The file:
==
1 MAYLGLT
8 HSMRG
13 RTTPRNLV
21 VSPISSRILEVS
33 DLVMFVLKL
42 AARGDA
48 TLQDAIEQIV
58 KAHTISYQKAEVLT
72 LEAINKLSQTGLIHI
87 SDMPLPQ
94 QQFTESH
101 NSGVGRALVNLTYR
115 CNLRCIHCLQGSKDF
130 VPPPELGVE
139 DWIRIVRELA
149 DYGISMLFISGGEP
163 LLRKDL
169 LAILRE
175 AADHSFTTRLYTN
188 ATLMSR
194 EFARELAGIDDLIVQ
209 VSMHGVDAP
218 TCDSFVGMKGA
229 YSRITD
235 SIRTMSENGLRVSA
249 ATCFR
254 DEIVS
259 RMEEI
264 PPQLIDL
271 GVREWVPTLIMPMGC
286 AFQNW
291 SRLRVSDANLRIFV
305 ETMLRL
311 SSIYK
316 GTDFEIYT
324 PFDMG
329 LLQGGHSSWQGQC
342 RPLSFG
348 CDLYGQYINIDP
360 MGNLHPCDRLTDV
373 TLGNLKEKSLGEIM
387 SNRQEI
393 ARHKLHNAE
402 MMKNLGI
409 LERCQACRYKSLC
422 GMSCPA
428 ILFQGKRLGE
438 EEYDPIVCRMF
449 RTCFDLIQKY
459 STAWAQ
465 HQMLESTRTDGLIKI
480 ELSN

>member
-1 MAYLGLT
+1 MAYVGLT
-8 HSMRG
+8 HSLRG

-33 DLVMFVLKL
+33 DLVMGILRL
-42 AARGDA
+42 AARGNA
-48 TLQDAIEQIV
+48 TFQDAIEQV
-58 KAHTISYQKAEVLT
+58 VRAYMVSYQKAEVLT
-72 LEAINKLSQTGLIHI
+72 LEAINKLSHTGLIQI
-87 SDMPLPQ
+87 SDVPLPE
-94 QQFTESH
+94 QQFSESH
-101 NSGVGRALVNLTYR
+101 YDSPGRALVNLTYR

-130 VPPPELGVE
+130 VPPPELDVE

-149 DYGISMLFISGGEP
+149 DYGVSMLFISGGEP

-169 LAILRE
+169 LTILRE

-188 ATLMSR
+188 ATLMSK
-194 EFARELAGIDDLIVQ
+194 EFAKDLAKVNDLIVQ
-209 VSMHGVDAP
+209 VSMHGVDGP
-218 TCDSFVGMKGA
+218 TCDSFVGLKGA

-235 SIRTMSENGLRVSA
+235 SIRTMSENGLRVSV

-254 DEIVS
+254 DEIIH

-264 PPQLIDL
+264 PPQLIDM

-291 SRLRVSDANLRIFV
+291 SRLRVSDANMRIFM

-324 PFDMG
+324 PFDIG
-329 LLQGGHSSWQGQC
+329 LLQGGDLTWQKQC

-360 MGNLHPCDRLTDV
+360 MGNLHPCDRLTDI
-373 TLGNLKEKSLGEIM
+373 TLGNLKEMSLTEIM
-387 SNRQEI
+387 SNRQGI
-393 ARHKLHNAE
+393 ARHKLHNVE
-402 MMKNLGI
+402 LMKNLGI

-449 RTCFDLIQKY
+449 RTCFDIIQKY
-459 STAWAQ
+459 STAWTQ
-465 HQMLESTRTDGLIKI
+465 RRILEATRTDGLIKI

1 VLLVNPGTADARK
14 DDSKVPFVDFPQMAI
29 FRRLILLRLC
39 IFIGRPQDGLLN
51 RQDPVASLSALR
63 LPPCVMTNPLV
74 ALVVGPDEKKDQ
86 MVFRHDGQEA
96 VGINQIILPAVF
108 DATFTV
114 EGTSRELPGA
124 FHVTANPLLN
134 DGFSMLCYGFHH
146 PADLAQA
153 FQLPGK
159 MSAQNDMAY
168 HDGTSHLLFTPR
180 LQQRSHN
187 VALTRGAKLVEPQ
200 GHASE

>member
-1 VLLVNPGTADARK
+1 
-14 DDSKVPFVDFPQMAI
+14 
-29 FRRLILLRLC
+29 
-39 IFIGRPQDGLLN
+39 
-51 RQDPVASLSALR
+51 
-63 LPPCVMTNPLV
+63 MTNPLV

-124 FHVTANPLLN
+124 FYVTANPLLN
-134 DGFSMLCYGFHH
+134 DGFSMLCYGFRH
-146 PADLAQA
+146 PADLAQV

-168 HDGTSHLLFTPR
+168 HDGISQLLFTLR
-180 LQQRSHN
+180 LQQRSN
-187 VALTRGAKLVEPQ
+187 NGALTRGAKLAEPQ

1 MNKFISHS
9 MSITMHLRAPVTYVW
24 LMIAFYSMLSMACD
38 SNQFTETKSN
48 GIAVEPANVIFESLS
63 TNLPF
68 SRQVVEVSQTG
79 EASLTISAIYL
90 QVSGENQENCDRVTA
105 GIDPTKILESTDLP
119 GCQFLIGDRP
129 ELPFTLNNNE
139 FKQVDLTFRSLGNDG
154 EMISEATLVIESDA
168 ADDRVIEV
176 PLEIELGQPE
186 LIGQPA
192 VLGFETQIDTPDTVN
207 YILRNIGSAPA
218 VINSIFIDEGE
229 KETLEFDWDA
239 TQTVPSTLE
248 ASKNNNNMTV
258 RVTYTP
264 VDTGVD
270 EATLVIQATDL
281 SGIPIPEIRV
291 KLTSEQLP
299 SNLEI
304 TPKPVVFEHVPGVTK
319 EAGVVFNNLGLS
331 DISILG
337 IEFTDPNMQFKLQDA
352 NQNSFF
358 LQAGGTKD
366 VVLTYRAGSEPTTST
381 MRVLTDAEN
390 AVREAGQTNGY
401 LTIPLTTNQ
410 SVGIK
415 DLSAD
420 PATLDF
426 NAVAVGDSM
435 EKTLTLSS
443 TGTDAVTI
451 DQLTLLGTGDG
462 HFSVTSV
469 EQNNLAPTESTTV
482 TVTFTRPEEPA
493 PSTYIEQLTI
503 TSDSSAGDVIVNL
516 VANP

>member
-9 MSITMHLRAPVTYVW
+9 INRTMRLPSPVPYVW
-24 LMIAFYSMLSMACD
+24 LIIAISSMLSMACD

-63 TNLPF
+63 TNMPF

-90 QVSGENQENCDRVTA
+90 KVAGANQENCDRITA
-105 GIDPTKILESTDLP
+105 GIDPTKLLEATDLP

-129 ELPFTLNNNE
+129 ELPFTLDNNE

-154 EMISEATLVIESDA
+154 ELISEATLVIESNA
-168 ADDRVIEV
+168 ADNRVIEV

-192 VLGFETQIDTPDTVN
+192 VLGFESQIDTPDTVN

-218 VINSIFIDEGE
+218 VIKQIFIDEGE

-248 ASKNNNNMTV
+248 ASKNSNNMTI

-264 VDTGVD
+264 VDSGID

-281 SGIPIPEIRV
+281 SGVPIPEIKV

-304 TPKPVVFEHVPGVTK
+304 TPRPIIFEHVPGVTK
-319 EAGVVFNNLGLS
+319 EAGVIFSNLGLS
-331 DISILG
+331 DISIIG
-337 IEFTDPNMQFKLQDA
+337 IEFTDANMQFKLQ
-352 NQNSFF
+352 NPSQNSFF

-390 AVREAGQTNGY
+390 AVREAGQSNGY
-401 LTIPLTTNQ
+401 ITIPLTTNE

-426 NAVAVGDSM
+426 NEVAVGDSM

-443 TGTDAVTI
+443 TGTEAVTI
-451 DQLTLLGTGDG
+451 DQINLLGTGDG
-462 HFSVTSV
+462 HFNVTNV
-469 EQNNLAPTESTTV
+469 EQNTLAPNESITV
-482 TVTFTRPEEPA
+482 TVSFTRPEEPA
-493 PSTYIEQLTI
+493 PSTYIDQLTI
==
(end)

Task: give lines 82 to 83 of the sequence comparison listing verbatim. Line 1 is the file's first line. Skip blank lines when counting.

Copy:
-194 EFARELAGIDDLIVQ
+194 EFAKDLAKVNDLIVQ